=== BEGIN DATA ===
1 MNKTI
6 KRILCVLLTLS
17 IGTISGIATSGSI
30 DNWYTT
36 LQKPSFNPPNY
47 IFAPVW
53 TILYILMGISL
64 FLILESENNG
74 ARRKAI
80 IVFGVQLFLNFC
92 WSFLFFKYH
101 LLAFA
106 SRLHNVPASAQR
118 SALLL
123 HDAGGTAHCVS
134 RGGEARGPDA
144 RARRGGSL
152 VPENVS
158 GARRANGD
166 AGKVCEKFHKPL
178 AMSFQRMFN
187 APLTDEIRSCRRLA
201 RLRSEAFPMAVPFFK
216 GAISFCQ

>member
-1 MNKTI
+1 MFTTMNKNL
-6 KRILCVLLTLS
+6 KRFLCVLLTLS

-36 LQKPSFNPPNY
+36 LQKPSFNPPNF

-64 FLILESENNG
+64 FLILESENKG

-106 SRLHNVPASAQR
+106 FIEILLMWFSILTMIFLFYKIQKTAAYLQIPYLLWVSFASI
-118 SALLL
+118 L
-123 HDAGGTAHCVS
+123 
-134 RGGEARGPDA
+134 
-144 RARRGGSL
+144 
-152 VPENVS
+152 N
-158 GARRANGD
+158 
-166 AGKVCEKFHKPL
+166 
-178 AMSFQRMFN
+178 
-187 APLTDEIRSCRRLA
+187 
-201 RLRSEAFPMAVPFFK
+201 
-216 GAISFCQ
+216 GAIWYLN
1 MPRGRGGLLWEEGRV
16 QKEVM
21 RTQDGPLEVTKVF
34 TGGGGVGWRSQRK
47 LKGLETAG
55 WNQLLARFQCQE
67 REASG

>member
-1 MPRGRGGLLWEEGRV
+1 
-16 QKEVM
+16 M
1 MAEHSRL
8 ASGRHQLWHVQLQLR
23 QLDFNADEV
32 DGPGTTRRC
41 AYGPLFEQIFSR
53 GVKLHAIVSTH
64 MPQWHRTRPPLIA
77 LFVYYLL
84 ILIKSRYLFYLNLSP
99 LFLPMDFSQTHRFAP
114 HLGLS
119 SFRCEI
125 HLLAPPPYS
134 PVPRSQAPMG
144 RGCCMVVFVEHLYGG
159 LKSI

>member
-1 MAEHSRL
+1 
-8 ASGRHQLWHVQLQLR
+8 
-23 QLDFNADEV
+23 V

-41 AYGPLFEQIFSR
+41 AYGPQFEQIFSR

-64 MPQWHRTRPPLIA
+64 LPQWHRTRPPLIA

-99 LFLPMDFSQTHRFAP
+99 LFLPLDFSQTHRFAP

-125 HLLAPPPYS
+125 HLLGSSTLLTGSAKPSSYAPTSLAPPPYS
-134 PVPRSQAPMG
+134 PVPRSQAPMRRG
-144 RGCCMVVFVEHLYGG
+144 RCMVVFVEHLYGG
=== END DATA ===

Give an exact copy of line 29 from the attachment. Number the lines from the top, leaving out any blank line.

+6 KRFLCVLLTLS